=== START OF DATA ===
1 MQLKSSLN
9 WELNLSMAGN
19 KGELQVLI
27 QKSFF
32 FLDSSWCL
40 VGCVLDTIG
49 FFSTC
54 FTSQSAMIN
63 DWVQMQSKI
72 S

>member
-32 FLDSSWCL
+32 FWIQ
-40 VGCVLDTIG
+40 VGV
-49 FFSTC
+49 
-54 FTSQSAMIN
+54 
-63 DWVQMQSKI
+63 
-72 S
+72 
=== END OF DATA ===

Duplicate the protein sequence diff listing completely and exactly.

1 MQLKSSLN
9 WELNLSMAGN
19 KGELQVLI
27 QKSFF
32 FLDSSWCL
40 VGCVLDTIG
49 FFSTC
54 FTSQSAMIN
63 DWVQMQSKI
72 S

>member
-32 FLDSSWCL
+32 FWIQ
-40 VGCVLDTIG
+40 VGV
-49 FFSTC
+49 
-54 FTSQSAMIN
+54 
-63 DWVQMQSKI
+63 
-72 S
+72 